Sprint Qualification Pacing Analysis

I’ll be the first to admit that sprinting doesn’t get as much love here at Statistical Skier.  To be honest, that’s probably my subconscious at work, as I have a stronger connection to distance events I suppose.  But it’s not terribly fair, so here is some World Cup sprint qualification analysis for all you sprint lovers out there.

The first step to success in sprinting is qualifying for the elimination rounds.1  So I thought it might be fun to look at what sorts of efforts it takes to qualify in a World Cup sprint race (and any trends or patterns that might arise).

We’re going to do this using two measures: percent back and pace (seconds/km).  Using pace means we’re implicitly assuming that the courses are measured accurately, which probably has not always been the case.  Just for starters, the skier’s times are measured to the tenth of a second, but the length of the courses is typically only reported to the nearest 100m.  And it takes a bit more than a few tenths of a second to ski 100m.  Also, we should keep in mind that there can be pretty extreme variations in course design and weather/snow conditions.  So keeping all that in mind, let’s dive in…

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  1. Everyone skis the course one at a time, i.e. the qualification round, and then the top 30 move on to elimination heats of 6 at a time or so.

Animated WJC Results History

I had fun making those animated charts for World Cup points the other day, so I thought I’d try using the same charts to look at World Juniors. All I’ve done is tally up “World Cup” points for each nation and each year, scoring each (individual) race using the traditional WC point scale. Then I divided each tally by the total number of such points awarded that year (since the number and type of races has changed over the years). So each point represents a single nation, with the x and y coordinates being the proportion of total “points” earned by that nation, that year.

As before, there’s really only a single data point for each nation for each year, but this Google chart API move the points smoothly between them. And they require Flash. Men first and the women below. Important: I’ve been noticing that the “Trails” option grinds the whole animation to a halt for me, so I’d recommend unchecking that option before you start playing around with these.





Do The Japanese Prefer Classic Skiing?

In my race recap for the Davos distance race I noted the strong performance of Masako Ishida, and pointed out what an extreme classic specialist she is.  A certain world famous XC skiing journalist wanted to know if the conventional wisdom he’d heard was correct, that Japan’s skiers typically do better in classic skiing overall.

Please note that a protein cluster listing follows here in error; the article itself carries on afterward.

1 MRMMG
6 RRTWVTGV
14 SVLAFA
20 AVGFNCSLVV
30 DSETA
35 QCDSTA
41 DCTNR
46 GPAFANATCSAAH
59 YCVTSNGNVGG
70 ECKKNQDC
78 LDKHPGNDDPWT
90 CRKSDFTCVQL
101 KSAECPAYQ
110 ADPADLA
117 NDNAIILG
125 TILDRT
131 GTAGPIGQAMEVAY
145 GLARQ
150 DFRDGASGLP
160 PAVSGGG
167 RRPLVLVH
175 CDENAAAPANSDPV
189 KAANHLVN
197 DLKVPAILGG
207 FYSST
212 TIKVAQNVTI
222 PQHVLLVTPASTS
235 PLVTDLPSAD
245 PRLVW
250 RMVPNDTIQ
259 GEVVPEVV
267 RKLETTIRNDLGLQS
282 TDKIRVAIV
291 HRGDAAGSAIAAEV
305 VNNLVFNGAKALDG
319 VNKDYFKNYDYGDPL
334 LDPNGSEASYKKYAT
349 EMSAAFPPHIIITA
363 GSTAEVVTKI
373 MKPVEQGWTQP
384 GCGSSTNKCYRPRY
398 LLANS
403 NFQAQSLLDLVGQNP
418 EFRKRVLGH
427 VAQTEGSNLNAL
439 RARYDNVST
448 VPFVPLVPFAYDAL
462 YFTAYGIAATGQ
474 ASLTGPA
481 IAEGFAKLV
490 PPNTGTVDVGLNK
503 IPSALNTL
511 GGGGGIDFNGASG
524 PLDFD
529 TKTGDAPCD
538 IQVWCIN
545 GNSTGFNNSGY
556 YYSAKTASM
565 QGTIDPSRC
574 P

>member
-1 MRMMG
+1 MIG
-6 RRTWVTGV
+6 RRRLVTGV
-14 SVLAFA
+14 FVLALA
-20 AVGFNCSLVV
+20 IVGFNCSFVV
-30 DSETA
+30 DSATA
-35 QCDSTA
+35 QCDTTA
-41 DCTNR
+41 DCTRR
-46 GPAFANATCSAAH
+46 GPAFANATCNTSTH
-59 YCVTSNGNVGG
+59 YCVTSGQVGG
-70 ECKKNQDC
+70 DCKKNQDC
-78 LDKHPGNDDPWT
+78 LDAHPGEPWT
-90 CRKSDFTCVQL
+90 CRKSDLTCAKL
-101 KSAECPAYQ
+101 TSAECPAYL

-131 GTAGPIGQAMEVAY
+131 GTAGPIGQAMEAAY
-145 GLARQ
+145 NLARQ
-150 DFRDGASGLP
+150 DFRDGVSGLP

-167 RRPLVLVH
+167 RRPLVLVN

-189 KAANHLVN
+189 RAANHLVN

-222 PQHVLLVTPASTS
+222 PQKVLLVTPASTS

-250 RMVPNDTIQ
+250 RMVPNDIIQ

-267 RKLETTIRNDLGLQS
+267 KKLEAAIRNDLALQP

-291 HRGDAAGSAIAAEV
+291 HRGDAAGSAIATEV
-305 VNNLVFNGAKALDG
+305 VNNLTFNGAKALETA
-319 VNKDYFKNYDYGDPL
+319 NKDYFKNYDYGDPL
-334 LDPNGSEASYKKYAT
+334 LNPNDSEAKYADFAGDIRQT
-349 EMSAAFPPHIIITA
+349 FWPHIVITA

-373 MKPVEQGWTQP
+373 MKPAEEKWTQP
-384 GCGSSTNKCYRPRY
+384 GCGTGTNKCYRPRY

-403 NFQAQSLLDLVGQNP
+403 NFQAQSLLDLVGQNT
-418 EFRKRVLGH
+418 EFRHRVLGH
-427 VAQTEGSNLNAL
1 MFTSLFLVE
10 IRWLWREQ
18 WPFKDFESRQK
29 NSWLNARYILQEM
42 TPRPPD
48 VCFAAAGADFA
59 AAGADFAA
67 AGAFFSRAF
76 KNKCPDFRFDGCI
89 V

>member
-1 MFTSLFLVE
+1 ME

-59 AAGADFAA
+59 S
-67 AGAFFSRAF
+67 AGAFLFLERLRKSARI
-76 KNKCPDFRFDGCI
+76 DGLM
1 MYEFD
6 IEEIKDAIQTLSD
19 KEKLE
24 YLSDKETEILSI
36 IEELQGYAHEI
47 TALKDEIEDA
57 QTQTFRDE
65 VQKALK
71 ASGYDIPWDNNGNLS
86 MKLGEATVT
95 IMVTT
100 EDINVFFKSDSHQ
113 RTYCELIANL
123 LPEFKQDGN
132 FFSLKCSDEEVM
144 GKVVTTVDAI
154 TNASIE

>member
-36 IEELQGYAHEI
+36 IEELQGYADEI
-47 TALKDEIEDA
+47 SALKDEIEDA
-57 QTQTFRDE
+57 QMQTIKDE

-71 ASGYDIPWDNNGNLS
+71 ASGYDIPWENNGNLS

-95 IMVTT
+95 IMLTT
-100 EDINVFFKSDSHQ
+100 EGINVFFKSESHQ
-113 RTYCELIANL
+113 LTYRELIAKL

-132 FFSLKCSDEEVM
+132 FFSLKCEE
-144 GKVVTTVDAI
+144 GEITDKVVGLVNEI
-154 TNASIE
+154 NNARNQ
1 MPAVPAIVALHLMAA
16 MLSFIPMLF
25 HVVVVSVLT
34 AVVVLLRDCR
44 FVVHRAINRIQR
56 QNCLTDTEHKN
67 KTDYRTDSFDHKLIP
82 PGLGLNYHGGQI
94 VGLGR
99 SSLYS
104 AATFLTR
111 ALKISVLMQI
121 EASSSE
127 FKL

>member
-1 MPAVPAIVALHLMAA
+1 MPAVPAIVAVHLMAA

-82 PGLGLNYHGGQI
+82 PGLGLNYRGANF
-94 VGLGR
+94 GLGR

This was particularly fun to tackle, since it turned out to be a situation where simply graphing the data in a clever way wasn’t enough.  We actually have to do statistics!  Woo hoo!  Don’t worry, though, while the techniques I ended up using for this analysis are fairly sophisticated, the results are pretty easy to understand and explain.

I’ll start with my first pass:

My first thought when approaching this kind of question is always to simply throw the data up on a graph and see what I can see.  So this is all of Japan’s WC, WSC and OWG results back to 1992.  Note that I’ve plotted rank, not FIS points, to keep the distance and sprint panels on the same scale.

The classic preference is clear in recent years on the women’s side, but since we already know that Masako Ishida has a monster proclivity for classic skiing, this could just be due to her results.  And other than the recent results for the women, it’s tough to make out any obvious patterns.  That’s because this graph treats all of Japan’s results from every athlete as a single group.  But clearly different skiers will have different abilities in skating vs. classic.  So we need a way to look at each individual skier’s races.  The problem is that there are more than 20 Japanese skiers (in my database at least) with a fair number of WC starts.  Can you imagine looking at a similar graph but with more than 40 panels (distance and sprint for each athlete)?  That wouldn’t be very illuminating, I think.

One option would be to artificially limit myself to a small number of skiers, but then our answer would apply only to those skiers we picked, not all of Japan’s skiers.  If we really want a good answer to this question we really need to include as much data as possible.

The solution is to use a model (gasp!).  In particular, a hierarchical linear model.  I’m not going to bore people with a detailed description of how this worked; if you’re really curious ask questions in the comments.  The bottom line is that this tool allows me to estimate the difference in results performance both overall and for each skier individually at the same time (by doing both at the same time, it often does a better job at each).

I probably could have squeezed this all into a single model, but I decided it would be easier to explain to folks if I modelled sprint and distance races separately.  That also allows me to use FIS points as a measure for distance races and rank for sprinting, which makes somewhat more sense anyway.

In distance races Japanese skiers (men and women) tend to ski about 3.49 FIS points slower in freestyle races (95% CI -1.75,8.73).  That little parenthetical just now meant that the 95% confidence interval for this effect ranges from -1.75 FIS points to 8.73 FIS points.  Since this interval includes zero, we would typically say that this does not meet the threshold for “statistical significance”, meaning that we can’t say with much confidence that the real difference isn’t actually zero.  Also, 3.49 FIS points is not a very large difference in practical terms.